This peace treaty brought order and stability to warring nations, but what many may not know is that it heralded a beginning to international drug control. All states who ratified this treaty in 1919 agreed to a short and discreet note within Article 23: “[signatory nations] will entrust the League [of Nations] with the general supervision over […] illegal drugs”. After World War II, the League dissolved, and the United Nations took control of international law, and introduced the 1961 Single Convention on Narcotic Drugs, which has defined prohibition ever since.

Today, in Britain, the oppressive legacy of the war on drugs lives on. Black Britons are six times more likely to be searched for drugs than their white counterparts, and are twice as likely to be criminally charged – rather than receive a warning – for possession. However, unlike the US, Britain does not have a long history of racism (at least on our own soil). The victims of the war on drugs in Britain are predominantly the working class – be they black, white or Asian. The manner in which the war on drugs is carried out protects the wealthy from prosecution; exemplified by the late Eva Rausing, from a billionaire family, who only received a caution in 2008 for the possession of 2.5g of heroin and 60g of cocaine. This sharply contrasts with the case of Daniel Richardson, a 23-year-old Morrison’s worker, who was jailed for four years in August after cocaine was found in his work bag.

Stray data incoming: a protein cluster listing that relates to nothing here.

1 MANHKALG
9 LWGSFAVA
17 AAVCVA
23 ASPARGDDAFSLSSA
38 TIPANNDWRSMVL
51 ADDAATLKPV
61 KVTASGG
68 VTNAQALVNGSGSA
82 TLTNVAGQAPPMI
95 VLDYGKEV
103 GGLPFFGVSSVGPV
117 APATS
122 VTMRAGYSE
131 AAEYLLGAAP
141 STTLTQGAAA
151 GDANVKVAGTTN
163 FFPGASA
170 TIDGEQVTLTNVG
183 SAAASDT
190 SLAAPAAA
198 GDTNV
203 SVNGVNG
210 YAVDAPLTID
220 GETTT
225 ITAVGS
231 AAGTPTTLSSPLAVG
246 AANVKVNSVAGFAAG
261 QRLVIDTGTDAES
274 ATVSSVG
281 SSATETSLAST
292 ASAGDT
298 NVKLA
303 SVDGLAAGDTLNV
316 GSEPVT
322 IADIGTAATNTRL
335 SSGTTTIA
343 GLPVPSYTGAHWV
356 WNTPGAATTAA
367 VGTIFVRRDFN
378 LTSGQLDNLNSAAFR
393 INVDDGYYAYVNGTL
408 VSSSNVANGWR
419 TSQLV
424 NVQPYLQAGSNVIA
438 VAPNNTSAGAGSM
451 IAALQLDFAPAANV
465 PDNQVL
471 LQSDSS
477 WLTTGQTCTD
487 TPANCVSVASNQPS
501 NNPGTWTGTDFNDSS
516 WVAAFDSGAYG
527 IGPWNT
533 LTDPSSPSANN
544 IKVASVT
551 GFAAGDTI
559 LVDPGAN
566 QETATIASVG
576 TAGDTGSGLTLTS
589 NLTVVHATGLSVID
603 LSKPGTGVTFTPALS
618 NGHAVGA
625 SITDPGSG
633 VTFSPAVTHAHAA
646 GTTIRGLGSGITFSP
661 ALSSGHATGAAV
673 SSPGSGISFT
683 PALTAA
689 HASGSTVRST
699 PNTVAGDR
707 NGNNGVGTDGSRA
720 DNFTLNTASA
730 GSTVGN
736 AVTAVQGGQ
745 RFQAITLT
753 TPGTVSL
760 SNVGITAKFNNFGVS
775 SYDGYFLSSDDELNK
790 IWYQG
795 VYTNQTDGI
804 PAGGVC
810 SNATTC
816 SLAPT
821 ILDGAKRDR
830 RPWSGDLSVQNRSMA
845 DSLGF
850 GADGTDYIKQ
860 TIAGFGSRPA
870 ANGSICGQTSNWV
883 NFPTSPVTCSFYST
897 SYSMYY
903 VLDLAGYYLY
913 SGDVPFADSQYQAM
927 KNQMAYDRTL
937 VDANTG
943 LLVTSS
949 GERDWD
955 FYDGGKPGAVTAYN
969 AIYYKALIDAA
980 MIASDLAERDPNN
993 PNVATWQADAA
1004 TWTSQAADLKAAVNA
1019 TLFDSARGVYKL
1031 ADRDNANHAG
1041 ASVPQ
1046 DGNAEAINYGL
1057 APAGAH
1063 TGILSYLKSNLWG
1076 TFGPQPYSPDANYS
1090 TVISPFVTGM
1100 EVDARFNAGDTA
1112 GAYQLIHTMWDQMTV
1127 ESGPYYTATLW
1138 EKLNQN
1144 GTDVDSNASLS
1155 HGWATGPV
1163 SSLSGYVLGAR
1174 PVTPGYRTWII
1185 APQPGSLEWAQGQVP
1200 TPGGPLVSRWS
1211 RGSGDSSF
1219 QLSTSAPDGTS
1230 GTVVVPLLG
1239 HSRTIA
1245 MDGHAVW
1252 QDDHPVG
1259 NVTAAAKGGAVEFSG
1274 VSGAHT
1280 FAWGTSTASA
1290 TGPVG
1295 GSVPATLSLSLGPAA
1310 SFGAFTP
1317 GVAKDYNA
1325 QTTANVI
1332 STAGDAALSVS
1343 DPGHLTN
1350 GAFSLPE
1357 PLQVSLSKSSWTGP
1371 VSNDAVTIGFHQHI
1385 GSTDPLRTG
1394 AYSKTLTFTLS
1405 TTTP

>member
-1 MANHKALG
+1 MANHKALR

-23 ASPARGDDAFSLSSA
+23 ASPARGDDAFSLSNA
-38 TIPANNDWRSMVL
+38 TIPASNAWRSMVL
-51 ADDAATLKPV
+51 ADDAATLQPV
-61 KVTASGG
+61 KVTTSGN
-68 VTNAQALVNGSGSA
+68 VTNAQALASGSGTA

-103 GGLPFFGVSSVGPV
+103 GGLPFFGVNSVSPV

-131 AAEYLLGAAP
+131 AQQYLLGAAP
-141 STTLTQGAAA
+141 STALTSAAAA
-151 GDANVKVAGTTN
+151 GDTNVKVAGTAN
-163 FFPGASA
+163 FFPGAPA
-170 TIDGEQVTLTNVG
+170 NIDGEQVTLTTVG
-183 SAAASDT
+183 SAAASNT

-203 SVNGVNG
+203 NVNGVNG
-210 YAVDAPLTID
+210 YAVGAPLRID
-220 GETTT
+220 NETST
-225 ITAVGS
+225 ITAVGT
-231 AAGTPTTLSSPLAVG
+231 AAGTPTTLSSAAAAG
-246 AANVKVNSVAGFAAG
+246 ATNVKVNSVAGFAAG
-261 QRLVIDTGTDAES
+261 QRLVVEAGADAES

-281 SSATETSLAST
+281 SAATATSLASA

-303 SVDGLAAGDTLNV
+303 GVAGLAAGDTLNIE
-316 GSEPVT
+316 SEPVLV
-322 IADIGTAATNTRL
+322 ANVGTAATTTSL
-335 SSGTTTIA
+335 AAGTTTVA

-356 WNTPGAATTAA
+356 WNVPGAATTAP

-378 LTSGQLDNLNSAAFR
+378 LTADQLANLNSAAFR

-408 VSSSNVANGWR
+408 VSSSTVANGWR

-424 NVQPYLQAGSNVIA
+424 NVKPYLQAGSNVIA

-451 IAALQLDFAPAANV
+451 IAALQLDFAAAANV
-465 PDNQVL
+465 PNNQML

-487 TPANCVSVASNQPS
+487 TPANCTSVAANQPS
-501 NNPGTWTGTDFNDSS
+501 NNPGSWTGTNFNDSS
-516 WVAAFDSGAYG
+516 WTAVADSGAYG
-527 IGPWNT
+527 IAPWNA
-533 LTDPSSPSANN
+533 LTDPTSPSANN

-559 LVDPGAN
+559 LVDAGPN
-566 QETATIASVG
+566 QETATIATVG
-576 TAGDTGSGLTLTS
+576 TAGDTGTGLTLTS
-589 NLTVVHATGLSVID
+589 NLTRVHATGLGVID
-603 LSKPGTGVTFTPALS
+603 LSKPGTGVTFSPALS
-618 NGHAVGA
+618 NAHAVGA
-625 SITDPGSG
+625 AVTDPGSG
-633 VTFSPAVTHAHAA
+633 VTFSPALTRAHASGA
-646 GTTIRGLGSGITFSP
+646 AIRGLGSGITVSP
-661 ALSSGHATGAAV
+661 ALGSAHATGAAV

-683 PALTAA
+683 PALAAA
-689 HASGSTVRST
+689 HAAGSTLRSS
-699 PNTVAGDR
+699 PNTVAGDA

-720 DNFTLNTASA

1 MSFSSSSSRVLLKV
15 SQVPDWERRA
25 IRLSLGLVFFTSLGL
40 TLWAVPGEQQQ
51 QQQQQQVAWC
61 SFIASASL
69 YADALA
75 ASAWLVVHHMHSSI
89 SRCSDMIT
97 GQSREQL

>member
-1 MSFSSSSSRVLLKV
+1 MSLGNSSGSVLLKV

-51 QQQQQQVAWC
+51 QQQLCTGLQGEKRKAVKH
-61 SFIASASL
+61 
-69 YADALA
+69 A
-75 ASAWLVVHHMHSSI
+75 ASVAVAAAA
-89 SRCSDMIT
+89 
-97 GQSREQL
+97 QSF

Last week, Durham Chief Constable Mike Barton made headlines by claiming that drug prohibition in the UK has “comprehensively failed” and legislation to enforce it has “put billions into the hands of villains”. This week theInternational Centre for Science in Drug Policy put out a report calling for the consideration of drugs as an issue of public health issue rather than a matter for the criminal justice system. Drug addicts should be “treated and cared for, not criminalised”, the report stated.

However, regardless of scientific evidence and growingly progressive public opinion, countless Britons, who never harmed anyone in their lives, have been systematically jailed alongside murderers and rapists for 42 years. Just as racist American leaders once used prohibition to subjugate ethnic minorities, the current British government is using prohibition to keep the working class in their place. Prohibition is the penalisation of individuals because of their personal life choices; drug use is one of the only victimless crimes in British law. It is high time for Britain to withdraw from the UN Single Convention, and to repeal the outdated Misuse of Drugs Act.